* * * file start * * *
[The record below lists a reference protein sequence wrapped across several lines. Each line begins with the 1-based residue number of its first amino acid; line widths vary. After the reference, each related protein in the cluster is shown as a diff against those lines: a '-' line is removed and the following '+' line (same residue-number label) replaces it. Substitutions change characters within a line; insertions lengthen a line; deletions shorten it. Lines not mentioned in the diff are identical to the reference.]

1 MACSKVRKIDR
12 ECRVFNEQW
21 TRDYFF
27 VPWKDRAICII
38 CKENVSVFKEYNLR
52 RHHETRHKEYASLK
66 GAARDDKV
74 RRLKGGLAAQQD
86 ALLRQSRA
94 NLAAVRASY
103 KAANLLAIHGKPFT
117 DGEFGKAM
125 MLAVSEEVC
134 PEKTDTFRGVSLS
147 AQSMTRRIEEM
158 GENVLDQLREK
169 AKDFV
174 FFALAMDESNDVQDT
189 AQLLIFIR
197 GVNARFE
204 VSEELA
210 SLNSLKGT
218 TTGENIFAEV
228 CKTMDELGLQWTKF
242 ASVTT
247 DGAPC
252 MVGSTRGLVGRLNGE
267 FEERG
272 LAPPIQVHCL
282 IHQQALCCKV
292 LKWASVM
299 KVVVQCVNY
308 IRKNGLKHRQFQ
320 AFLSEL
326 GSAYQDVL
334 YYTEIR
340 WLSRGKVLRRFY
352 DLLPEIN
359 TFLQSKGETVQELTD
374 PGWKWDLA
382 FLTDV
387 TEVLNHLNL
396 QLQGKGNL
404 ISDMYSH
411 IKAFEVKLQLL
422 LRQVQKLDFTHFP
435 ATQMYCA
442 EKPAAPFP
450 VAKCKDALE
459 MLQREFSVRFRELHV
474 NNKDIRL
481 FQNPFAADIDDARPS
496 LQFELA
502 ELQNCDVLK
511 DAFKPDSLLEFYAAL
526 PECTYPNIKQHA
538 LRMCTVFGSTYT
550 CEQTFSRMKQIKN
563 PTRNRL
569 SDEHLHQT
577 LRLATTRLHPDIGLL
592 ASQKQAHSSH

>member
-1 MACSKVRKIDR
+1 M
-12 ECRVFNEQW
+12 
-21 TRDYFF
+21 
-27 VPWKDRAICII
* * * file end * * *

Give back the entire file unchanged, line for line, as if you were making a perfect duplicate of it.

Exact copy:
[The record below lists a reference protein sequence wrapped across several lines. Each line begins with the 1-based residue number of its first amino acid; line widths vary. After the reference, each related protein in the cluster is shown as a diff against those lines: a '-' line is removed and the following '+' line (same residue-number label) replaces it. Substitutions change characters within a line; insertions lengthen a line; deletions shorten it. Lines not mentioned in the diff are identical to the reference.]

1 MACSKVRKIDR
12 ECRVFNEQW
21 TRDYFF
27 VPWKDRAICII
38 CKENVSVFKEYNLR
52 RHHETRHKEYASLK
66 GAARDDKV
74 RRLKGGLAAQQD
86 ALLRQSRA
94 NLAAVRASY
103 KAANLLAIHGKPFT
117 DGEFGKAM
125 MLAVSEEVC
134 PEKTDTFRGVSLS
147 AQSMTRRIEEM
158 GENVLDQLREK
169 AKDFV
174 FFALAMDESNDVQDT
189 AQLLIFIR
197 GVNARFE
204 VSEELA
210 SLNSLKGT
218 TTGENIFAEV
228 CKTMDELGLQWTKF
242 ASVTT
247 DGAPC
252 MVGSTRGLVGRLNGE
267 FEERG
272 LAPPIQVHCL
282 IHQQALCCKV
292 LKWASVM
299 KVVVQCVNY
308 IRKNGLKHRQFQ
320 AFLSEL
326 GSAYQDVL
334 YYTEIR
340 WLSRGKVLRRFY
352 DLLPEIN
359 TFLQSKGETVQELTD
374 PGWKWDLA
382 FLTDV
387 TEVLNHLNL
396 QLQGKGNL
404 ISDMYSH
411 IKAFEVKLQLL
422 LRQVQKLDFTHFP
435 ATQMYCA
442 EKPAAPFP
450 VAKCKDALE
459 MLQREFSVRFRELHV
474 NNKDIRL
481 FQNPFAADIDDARPS
496 LQFELA
502 ELQNCDVLK
511 DAFKPDSLLEFYAAL
526 PECTYPNIKQHA
538 LRMCTVFGSTYT
550 CEQTFSRMKQIKN
563 PTRNRL
569 SDEHLHQT
577 LRLATTRLHPDIGLL
592 ASQKQAHSSH

>member
-1 MACSKVRKIDR
+1 M
-12 ECRVFNEQW
+12 
-21 TRDYFF
+21 
-27 VPWKDRAICII